Once you make it to the beach, it’s a picture-perfect view;  exactly what you would expect a Costa Rican beach to  look like.  Stretching roughly three to four kilometers from mountainous end to end, the beach is simply gorgeous.  Being both wide and deep, Playa Sámara provides ample room for you to bathe under the sun as if it was your own private beach.  To appreciate all of its beauty, though, it is definitely worth walking to either end of the beach which can best be described as primordial.  Once there, you’ll feel as though you’ve stepped into a prehistoric land and that you may, at any given moment, see some life form previously undiscovered or unclassified crawling out of the water.  It’s truly breathtaking.

    While we were visiting the waves weren’t enormous but there’s definitely a surf scene in Sámara.  Naturally, there are numerous places along the beach that offer surf lessons including Casa del Mar which has a surf instructor onsite.  In addition to surfing, there’s a long list of activities to do in the area including snorkeling, canopy tours, horseback riding, and so forth.  Also, there are wildlife refuges in both neighboring Playa Carillo and Nosara.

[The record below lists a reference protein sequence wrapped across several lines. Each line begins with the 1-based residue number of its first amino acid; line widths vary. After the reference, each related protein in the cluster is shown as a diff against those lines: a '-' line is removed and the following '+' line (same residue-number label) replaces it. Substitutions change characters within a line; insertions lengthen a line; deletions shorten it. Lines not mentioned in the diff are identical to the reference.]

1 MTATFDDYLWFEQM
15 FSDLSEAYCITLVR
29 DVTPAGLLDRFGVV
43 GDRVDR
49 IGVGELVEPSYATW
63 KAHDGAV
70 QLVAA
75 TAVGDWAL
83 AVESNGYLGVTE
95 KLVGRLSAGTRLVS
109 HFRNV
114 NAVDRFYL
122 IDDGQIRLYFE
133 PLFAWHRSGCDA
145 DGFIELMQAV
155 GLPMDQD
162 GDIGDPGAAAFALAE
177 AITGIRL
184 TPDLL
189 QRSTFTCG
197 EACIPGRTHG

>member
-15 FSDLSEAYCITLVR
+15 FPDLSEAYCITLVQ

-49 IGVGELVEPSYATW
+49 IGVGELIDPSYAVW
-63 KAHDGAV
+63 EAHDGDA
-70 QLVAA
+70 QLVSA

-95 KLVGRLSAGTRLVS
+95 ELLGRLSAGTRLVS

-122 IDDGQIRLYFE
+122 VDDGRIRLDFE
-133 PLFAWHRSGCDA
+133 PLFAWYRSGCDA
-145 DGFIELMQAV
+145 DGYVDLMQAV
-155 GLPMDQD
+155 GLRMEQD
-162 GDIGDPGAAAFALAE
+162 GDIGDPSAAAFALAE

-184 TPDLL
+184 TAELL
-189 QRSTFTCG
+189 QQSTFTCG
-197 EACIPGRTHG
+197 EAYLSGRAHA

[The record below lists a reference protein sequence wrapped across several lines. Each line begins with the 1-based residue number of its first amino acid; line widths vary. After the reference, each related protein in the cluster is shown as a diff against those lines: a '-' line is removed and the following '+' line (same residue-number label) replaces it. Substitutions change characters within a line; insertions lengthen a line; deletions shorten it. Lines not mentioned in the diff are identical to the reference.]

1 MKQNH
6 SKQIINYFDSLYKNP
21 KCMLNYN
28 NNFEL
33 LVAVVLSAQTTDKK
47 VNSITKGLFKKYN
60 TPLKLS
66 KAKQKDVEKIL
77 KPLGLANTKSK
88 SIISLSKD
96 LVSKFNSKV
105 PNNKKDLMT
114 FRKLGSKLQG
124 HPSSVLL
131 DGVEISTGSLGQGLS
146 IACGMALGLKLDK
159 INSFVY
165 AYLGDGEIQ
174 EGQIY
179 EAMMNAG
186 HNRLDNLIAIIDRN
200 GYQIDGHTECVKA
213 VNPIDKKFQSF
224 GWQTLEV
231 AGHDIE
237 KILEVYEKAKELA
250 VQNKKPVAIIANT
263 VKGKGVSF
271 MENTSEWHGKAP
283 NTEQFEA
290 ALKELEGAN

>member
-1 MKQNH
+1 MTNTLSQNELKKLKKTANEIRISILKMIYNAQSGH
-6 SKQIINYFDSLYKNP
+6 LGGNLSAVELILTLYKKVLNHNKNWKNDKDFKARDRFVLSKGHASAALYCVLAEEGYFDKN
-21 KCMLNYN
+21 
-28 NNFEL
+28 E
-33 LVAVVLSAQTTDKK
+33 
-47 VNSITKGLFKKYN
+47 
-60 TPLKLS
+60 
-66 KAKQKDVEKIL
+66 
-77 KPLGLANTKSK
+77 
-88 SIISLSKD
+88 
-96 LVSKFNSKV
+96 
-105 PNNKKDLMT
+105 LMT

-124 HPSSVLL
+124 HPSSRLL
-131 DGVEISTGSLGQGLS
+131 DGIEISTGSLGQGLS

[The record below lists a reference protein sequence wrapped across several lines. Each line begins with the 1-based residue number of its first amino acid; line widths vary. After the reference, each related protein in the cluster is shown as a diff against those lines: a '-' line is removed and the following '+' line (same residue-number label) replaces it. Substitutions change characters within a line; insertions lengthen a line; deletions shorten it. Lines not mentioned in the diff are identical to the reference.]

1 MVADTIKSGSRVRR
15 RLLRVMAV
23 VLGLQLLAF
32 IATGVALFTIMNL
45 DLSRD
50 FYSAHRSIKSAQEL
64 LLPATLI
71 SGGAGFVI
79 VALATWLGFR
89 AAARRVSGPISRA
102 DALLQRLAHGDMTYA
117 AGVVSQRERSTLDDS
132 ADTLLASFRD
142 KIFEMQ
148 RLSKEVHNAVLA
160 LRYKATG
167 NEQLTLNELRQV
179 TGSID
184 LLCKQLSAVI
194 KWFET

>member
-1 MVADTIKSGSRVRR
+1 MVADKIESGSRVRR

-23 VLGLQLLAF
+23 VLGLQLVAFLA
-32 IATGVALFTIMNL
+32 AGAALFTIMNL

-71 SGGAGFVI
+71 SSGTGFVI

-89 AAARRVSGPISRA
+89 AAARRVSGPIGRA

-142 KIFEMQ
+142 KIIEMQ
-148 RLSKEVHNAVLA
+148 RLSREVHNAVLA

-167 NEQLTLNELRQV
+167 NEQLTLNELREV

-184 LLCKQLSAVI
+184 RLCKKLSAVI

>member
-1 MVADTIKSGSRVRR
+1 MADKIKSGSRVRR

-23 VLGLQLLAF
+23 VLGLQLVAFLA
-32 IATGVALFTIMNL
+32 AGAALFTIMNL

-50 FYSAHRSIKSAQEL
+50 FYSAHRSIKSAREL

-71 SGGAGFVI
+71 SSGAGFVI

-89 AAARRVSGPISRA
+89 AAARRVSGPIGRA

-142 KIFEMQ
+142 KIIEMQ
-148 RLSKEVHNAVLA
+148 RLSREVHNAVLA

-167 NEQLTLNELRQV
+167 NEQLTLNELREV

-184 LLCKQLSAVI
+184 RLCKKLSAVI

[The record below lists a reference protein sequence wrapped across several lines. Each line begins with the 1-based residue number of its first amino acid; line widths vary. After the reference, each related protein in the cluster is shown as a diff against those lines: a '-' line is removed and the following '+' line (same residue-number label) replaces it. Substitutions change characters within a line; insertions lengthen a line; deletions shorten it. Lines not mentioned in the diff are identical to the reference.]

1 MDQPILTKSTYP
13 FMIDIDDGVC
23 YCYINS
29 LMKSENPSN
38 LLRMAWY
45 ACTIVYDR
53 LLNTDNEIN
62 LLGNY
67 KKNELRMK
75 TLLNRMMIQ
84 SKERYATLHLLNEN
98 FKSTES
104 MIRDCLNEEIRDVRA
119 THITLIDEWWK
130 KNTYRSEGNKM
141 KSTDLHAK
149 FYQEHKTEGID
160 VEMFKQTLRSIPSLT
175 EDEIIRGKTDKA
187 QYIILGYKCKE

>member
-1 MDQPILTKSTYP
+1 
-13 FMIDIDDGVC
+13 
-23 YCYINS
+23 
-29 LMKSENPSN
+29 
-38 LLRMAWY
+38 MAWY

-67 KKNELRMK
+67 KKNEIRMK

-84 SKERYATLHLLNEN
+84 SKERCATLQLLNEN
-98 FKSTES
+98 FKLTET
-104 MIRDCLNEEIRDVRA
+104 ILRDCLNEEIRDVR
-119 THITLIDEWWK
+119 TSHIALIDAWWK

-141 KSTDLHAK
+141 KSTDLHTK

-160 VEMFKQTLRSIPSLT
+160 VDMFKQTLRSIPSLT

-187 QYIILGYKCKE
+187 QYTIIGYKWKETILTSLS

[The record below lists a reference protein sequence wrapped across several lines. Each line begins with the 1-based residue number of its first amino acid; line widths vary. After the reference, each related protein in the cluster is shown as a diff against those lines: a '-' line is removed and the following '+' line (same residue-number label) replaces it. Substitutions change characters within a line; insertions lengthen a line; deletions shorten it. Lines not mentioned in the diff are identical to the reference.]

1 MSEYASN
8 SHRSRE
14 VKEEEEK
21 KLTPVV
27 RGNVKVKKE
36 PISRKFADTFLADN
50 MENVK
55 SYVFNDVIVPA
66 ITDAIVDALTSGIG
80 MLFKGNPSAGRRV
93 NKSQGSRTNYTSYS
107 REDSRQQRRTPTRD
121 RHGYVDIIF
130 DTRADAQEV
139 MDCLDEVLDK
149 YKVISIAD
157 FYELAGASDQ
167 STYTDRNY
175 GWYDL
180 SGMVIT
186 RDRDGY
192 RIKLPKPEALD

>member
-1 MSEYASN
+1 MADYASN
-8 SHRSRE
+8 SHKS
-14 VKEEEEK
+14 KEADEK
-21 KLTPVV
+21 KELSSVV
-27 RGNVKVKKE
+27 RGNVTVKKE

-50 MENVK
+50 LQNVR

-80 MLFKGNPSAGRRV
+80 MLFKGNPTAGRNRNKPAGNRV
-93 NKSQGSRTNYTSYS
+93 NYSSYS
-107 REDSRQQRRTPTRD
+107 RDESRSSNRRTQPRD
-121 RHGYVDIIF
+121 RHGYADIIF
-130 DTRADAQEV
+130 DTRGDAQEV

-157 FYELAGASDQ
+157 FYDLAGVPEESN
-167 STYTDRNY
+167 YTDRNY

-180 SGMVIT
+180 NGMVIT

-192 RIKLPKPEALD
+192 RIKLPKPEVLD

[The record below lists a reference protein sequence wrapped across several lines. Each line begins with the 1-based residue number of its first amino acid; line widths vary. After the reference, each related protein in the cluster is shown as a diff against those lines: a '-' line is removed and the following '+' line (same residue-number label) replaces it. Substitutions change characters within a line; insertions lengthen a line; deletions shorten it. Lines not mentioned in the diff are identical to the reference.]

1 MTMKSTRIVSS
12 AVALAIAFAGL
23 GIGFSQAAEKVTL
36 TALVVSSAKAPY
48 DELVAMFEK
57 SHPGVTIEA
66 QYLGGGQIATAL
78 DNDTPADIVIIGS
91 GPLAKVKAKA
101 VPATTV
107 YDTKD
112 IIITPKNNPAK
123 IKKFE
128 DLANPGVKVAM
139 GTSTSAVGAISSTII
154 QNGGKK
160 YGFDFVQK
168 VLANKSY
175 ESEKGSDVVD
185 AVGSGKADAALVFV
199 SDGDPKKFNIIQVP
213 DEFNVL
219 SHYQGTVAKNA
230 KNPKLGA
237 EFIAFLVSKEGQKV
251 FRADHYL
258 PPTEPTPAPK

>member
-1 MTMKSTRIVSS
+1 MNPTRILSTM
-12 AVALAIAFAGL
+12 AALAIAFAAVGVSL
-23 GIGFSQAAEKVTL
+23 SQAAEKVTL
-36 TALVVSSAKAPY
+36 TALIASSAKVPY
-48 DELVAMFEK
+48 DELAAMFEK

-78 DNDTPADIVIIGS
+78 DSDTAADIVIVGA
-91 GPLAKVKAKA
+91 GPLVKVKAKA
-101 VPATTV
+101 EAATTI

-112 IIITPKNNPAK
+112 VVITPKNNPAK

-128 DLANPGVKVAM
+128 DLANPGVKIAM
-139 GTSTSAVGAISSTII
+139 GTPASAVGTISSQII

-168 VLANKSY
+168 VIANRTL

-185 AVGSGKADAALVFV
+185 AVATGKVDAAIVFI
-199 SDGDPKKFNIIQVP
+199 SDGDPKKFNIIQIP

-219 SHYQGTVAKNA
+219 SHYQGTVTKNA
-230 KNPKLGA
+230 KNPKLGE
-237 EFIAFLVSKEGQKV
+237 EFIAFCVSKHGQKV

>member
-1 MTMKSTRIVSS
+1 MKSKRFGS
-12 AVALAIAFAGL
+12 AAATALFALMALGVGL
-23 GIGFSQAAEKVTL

The town offers a number of shops selling artisan goods, locally made, as well as a nice selection of restaurants and bars.  Healthy living is big in Sámara, also, so there is plenty available for the body and soul.  As for the people, they are as big a selling point to the town as much as anything else.  You’ll find the locals to be incredibly friendly and in talking to them we learned somewhat why Sámara had stayed off of our radar of places to explore:  the locals, as much as they want the tourism, appreciate the relatively undisturbed beauty of the place.  They know what they’ve got and they want to protect it.   Both my travel partner and I were struck with that same feeling on the first day: we didn’t want to tell anyone.

    When our nights would come to an end in Sámara, we would walk back to Casa del Mar where a security guard sits each night watching over the property, adding extra safety to the hotel.  Not that it’s an unsafe area.  Speaking with locals at the bar one night, they laughed at my concern of walking to a close by ATM just after dark.  And certainly, the town is friendly.  And you feel comfortable walking around at night.  That said, you should always use caution and common sense when traveling to a new area.

    Sámara is a jewel of a town and Casa del Mar, with its comfort, convenience and cost ($65 a night), was the perfect choice for our stay.

    Getting there.

    From the Daniel Oduber International Airport in Liberia, take Route 21 south toward Nicoya.  In Nicoya, take Route 150 west toward the coast which will take you straight into Sámara.  Take a left at the end of the road and Casa Del Mar will be on the lefthand corner, one block down.

    By Scott Alexander

    Resonance Costa Rica
    Shifting Reality
    For those who have experienced shifts in consciousness and know that more peace, joy, and love awaits in a better living environment. A bold shared vision. A living community and hub for innovation. A sustainable ecosystem for living and working. A model for the new future.